PHH: What inspired the creation of The House of Love?
MM: I needed to tell the story of the Hordern Pavilion’s groundbreaking dance parties – we never knew at the time, but they meant a lot to everyone who went to them. In the documentary, the interviewees began talking about people we lost through the devastation of AIDS in the 80s and how the community rose up and became stronger in the face of such a crisis. These parties were a shining light in those dark times, and the rest of the world was taking notice.
PHH: How did you get involved with the parties at Hordern, Peter?
PE: I grew up in Darlinghurst across the road from the Albury Hotel where my father had a photography studio. I worked with him and studied photography at TAFE so had an early introduction to the art form during its film era. At the time, many of my neighbours were young, artistic and involved in Dance Party culture. I went to my first Mardi Gras in 1990, equipped with the world’s most technologically advanced camera system (at the time). I’d never been to a party like that before and was totally blown away by its scale and hi-tech lighting.
PHH: What was it like shooting the Hordern parties?
PE: Carting heavy and expensive camera equipment around all night in an intense environment is hard work. Super loud music, a seething crowd… It energises you. It’s easy to want to get involved in the celebrations but you need to stay focused and sober, especially when you’re clambering up scaffold towers or into gantries. I had to rely on my technical knowledge, factoring in powerful laser lights and long exposures (over 30 seconds), to get the shot. It was all worth it – capturing a beautiful and unique dance party culture that was changing the world.
PHH: Mark, do you have any special memories from your party days?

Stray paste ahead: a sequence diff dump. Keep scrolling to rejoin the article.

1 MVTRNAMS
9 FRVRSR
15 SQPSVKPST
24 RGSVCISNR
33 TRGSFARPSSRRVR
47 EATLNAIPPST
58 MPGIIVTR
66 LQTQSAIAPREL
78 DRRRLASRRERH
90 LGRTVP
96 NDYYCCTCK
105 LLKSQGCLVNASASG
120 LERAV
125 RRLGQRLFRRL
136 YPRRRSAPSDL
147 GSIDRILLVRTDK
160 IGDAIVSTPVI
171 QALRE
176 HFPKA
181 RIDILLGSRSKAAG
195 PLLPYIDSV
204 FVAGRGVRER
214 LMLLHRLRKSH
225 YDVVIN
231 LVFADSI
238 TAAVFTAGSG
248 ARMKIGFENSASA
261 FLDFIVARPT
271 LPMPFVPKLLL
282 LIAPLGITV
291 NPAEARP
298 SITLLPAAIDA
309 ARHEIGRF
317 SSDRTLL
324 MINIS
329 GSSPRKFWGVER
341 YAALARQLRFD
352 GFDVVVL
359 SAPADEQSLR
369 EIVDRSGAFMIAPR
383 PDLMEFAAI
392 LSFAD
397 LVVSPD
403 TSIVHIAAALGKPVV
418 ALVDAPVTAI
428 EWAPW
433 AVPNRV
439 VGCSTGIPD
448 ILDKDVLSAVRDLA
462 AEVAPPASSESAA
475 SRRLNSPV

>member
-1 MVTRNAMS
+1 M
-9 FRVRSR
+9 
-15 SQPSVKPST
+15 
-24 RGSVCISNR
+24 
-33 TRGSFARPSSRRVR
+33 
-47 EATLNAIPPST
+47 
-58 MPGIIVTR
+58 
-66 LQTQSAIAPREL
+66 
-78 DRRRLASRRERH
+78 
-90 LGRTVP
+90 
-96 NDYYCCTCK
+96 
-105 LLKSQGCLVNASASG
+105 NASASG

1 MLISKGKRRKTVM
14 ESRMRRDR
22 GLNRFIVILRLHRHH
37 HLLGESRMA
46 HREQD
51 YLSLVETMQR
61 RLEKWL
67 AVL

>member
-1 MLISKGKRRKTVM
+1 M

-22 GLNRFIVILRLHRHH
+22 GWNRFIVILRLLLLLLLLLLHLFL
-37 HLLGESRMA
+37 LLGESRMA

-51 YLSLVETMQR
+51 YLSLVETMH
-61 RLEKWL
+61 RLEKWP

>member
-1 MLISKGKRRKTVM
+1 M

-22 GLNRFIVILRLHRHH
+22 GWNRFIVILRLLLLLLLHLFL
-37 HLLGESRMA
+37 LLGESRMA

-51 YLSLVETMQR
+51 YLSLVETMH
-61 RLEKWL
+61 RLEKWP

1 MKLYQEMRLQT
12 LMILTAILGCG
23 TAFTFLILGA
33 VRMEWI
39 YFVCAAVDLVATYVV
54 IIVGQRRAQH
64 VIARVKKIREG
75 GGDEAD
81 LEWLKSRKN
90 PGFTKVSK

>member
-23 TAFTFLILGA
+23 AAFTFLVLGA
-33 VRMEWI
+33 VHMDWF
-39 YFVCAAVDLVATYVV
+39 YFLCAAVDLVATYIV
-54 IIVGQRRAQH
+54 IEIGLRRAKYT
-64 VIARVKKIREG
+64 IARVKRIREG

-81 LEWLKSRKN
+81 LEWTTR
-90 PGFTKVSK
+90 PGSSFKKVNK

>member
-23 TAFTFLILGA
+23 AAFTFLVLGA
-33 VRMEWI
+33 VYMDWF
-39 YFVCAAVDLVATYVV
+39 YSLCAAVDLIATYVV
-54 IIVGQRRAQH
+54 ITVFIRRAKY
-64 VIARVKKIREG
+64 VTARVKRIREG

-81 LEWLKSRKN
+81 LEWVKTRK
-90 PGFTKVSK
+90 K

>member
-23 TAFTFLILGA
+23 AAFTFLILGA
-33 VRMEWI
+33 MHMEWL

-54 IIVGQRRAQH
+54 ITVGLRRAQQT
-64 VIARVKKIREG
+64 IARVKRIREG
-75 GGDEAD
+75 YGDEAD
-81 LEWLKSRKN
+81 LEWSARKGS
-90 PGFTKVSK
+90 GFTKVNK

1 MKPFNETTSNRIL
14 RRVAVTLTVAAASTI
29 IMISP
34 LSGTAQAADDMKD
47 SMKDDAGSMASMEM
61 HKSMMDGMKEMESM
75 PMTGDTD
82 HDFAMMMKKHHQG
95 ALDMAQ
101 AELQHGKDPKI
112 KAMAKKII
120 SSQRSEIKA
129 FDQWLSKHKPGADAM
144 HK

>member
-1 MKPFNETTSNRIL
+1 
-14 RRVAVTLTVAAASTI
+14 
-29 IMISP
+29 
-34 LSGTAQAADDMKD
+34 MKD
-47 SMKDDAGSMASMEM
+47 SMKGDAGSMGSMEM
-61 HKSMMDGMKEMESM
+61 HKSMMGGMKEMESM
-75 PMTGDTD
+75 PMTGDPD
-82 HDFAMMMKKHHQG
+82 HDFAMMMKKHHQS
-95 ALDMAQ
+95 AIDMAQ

MM: There are so many. Inner-city performing. Gay porn star Jeff Stryker headlining one party. Hacienda DJ from the UK Graeme Park being gobsmacked by the size of the parties. The most talked about moment would be Grace Jones’ NYE Performance in ‘88 where she was two hours late and had her designer leather jacket stolen. That party in particular kicked off the golden era in ‘89 where there were more than 45 parties throughout the year, with thousands going every weekend. At the time, we referred to it simply as Club Hordern.
PHH: What makes The House of Love so special?
MM: Everything was new back then. Dance parties. House music. All those things seemed to come together in the same place at the exact same time and it was something the community needed and embraced. It was our Summer of Love. Our Punk Rock.
PHH: Do you have a favourite song from the era?
MM: Joe Smooth’s ‘Promised Land’, because it encapsulated the feeling and the time so perfectly.
The House of Love documentary is coming soon. Peter Elfes’ work can be found online, with his most recent photography of Lake Eyre being published in books and magazines around the world. Paramount’s The House of Love is on show all World Pride 2023 long, from 20th February to 5th March.
@hqsydney proudly supports local arts and culture.